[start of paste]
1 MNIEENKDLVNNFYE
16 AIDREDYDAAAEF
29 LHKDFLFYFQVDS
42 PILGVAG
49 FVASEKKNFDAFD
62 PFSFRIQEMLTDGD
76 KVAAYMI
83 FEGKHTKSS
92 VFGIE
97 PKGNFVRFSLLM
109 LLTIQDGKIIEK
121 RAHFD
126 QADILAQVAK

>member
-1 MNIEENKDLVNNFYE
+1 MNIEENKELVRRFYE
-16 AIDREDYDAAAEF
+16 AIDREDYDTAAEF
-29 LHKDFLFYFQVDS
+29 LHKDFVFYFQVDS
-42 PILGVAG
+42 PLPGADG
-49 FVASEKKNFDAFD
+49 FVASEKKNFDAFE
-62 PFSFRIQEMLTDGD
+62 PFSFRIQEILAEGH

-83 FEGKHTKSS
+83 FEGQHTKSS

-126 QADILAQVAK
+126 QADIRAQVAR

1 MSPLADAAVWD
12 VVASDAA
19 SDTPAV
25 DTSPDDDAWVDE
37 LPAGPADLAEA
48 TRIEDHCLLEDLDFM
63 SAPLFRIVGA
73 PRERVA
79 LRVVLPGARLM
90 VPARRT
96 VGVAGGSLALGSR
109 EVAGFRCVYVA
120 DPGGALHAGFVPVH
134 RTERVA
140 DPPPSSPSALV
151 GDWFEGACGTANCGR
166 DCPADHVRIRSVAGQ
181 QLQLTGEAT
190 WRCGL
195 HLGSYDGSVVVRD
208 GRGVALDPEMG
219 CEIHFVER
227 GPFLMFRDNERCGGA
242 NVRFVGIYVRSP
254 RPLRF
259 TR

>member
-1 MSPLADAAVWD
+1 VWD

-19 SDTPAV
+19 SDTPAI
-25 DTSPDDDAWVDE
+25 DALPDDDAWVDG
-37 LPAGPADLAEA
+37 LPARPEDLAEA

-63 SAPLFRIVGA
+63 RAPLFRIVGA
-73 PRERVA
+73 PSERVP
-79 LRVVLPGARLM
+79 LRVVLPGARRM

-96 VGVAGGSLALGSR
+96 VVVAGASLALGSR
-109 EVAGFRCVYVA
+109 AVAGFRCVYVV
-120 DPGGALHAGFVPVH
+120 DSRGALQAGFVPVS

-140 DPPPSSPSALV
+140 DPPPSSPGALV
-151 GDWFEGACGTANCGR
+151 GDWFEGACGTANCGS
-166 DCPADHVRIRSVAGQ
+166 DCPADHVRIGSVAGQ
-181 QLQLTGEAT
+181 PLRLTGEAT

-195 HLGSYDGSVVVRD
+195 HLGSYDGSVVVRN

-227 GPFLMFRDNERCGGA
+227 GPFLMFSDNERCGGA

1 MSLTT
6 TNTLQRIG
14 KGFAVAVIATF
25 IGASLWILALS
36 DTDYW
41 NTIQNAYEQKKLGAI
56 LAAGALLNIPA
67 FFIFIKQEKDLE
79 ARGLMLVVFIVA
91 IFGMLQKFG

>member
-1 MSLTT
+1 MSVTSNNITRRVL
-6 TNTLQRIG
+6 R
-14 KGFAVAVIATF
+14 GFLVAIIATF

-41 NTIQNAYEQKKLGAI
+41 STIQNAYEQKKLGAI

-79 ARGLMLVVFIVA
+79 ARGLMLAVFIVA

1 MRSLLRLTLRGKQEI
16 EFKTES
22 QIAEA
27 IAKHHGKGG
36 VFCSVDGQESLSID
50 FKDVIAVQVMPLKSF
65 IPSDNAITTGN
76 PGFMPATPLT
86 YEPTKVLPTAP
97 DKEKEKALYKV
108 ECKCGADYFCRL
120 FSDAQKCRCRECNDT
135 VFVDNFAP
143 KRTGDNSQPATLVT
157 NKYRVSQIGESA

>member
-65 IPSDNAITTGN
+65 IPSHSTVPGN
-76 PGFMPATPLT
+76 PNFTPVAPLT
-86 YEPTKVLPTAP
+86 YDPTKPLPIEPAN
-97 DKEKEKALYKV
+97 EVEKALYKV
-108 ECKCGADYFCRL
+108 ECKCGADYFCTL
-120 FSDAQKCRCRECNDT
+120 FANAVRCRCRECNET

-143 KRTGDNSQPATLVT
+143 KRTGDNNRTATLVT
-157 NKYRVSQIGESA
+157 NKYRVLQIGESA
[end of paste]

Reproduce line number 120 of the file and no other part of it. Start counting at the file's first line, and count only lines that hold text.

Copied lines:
97 DKEKEKALYKV